Mon, 13 Jul 2009 19:10:16 +0000 –
Bad law is the worst sort of tyranny.
The U.S. Senate hearings on Judge Sonia Sotomayor are going to focus in part on Ricci v DeStefano, a case in which Sotomayor was reversed by the Supreme Court. The case involved the city of New Haven, Connecticut throwing out the results of a fireman's exam after no black candidates qualified for promotion after taking it.
A plethora of partially prepared pundits have offered their opinion that the case was about racism against white people, and since a ruling by Supreme Court nominee Sotomayor is reversed, it raises the issue that perhaps she does a little Caucasian hatin' herself.
I'm certain those pundits who say so have not taken the time to actually read the 87 page Slip Opinion issued by the Supreme Court. If they read it, they would know the demon we face is not racism, it's bad law writing by Congress, who tries to cure the social ill of racism (real or perceived) by social engineering.
What Congress ends up writing is horrifically vague laws no one can follow, that cause more problems than they solve, leaving towns like New Haven Connecticut to do no more than choose which race of people will eventually sue them.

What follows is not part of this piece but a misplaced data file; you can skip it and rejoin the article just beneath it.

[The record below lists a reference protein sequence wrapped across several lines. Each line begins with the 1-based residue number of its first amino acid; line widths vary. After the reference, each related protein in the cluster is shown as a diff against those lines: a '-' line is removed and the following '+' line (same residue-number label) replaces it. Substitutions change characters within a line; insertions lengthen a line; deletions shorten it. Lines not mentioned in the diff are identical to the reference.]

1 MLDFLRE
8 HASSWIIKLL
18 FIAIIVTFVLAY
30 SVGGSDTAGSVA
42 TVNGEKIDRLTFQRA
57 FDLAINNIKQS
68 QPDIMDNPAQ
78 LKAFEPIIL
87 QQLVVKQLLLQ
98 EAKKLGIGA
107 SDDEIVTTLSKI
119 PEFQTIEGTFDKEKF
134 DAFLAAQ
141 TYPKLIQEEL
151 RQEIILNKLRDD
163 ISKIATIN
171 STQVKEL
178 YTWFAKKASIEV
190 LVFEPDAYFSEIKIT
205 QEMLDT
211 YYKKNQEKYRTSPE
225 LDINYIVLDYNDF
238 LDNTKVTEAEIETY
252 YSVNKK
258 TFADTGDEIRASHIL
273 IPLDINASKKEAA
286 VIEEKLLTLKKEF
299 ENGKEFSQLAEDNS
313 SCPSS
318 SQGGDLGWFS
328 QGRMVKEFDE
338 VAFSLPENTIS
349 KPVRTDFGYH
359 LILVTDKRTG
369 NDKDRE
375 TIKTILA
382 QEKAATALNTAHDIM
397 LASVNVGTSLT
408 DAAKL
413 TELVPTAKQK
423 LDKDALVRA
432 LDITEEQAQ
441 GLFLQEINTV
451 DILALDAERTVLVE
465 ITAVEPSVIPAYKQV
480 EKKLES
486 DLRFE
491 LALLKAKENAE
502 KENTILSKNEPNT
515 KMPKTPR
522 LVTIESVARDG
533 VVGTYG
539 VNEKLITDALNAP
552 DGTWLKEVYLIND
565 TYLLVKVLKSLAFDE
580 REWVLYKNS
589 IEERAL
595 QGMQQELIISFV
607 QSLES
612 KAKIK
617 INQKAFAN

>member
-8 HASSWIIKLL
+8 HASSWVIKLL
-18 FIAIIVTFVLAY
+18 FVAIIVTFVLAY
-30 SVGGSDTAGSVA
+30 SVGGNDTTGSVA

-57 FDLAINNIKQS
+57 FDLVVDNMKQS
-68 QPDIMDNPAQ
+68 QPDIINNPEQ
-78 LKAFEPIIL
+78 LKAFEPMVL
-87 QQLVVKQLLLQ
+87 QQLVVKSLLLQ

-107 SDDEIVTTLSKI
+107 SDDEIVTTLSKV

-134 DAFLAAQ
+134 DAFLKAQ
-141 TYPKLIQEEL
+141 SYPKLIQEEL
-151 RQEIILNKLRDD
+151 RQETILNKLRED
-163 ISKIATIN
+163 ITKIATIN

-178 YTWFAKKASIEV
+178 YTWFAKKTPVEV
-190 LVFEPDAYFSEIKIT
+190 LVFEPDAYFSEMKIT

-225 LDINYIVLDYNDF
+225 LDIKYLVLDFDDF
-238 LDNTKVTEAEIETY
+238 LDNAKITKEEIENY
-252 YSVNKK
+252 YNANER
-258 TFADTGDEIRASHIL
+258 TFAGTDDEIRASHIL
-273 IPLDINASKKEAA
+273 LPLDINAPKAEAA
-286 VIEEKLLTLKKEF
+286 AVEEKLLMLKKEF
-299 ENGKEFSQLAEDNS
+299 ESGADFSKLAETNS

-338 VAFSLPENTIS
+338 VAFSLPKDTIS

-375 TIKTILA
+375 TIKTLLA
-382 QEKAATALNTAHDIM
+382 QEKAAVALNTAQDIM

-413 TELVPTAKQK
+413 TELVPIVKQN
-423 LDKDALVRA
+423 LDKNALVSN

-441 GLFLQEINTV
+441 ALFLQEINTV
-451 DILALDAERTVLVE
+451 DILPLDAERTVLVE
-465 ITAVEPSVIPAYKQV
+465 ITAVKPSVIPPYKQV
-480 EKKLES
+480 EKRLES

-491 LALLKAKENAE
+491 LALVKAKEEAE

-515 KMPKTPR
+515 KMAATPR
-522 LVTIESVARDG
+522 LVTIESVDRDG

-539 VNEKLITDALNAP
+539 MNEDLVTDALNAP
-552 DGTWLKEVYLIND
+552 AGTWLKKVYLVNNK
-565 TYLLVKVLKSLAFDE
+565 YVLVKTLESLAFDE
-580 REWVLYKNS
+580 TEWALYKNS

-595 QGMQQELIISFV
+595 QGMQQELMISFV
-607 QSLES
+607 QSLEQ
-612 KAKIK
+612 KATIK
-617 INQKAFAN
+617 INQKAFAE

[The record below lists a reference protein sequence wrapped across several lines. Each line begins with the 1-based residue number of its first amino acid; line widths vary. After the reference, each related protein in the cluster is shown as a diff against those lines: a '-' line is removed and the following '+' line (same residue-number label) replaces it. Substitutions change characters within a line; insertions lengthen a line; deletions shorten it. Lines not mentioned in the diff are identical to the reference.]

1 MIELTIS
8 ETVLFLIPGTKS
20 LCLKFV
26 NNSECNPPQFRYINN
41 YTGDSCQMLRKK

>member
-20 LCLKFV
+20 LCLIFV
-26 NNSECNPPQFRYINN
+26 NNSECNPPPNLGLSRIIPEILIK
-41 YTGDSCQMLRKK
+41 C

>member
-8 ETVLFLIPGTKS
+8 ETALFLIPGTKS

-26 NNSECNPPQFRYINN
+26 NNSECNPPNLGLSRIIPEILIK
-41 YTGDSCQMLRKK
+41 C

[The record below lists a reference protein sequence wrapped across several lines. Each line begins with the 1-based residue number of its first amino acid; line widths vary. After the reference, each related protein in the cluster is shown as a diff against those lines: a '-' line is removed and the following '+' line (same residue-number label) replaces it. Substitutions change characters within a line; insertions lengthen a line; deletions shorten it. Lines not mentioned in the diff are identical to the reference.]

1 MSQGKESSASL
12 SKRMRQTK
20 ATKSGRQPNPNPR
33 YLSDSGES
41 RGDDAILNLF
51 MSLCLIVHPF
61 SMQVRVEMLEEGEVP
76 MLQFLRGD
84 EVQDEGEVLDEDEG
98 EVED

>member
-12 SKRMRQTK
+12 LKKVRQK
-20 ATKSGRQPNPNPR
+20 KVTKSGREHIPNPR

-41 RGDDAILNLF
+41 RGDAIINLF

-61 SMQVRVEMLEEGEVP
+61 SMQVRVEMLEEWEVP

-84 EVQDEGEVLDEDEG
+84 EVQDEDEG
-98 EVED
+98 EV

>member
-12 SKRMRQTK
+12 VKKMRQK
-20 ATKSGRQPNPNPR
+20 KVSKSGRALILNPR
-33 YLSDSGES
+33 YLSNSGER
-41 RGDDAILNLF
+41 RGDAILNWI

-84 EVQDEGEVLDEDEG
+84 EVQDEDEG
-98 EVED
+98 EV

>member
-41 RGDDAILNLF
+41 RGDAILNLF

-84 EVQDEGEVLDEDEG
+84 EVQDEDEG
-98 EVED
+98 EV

Pretend you were involved in this case to see if the issue is as clear as some pundits say, or if it even has anything to do with race. Tell me what you would do.
Let's say you are the Mayor of New Haven, Connecticut. You want to have a fair test to see which firefighters are the best so you can promote them to lieutenant and captain. You hold a test, and 17 white people and 2 Latinos score high enough for immediate promotion, while no black people who took the test qualify.
So, Mr. or Ms. Mayor of New Haven, should you go ahead and certify the test results so you can make the promotions? You want to follow the law, so you ask the City Attorney for an opinion.
The City Attorney tells you Title VII of the Civil Rights Act of 1964 prohibits intentional acts of employment discrimination based on race, color, religion, sex, and national origin. It is known as the "disparate treatment"rule, and it basically means you can't treat people differently based upon race. That includes white people.
The answer is therefore easy. You can't discriminate against the white people who passed the test, so you pull out your ceremonial pen with the feathers on it to certify the test results and make the promotions.
"Not so fast, Mayor" says the City Attorney. "Title VII has ANOTHER section to it. It is against the law for New Haven to have this: '...a policy or practice that, although NOT INTENDED to discriminate, has a disproportionately adverse effect on minorities.' It is known has the disparate impact rule. Since the score here was white people 17, black people 0, the test seems to have had a 'disparate impact' on black people even if New Haven didn't intend it."
So you the Mayor say to the attorney, "But the test was fair, about firefighting, and not race based. Shouldn't that alone be enough to allow me to certify the results?" "Actually you're on to something, Mayor," says the attorney. "Title VII does say that if the test is 'job related for the position in question and consistent with business necessity' then you can certify the results."